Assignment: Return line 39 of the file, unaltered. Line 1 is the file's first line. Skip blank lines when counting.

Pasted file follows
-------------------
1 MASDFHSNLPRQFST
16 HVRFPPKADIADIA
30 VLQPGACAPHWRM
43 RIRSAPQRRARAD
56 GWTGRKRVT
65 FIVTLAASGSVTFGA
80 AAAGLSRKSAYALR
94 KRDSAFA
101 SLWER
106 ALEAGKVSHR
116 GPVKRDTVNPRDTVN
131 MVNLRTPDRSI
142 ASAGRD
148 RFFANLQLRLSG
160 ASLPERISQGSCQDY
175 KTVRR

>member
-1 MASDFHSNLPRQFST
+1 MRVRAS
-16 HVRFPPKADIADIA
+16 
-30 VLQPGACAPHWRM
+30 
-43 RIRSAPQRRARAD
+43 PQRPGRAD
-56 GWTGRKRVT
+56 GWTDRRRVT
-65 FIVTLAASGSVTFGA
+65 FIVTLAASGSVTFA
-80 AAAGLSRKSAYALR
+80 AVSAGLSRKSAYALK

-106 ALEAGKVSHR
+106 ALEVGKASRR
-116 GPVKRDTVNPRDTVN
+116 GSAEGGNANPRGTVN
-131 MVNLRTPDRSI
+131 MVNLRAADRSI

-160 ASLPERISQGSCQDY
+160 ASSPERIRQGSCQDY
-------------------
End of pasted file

+160 ASSPERIRQGSCQDY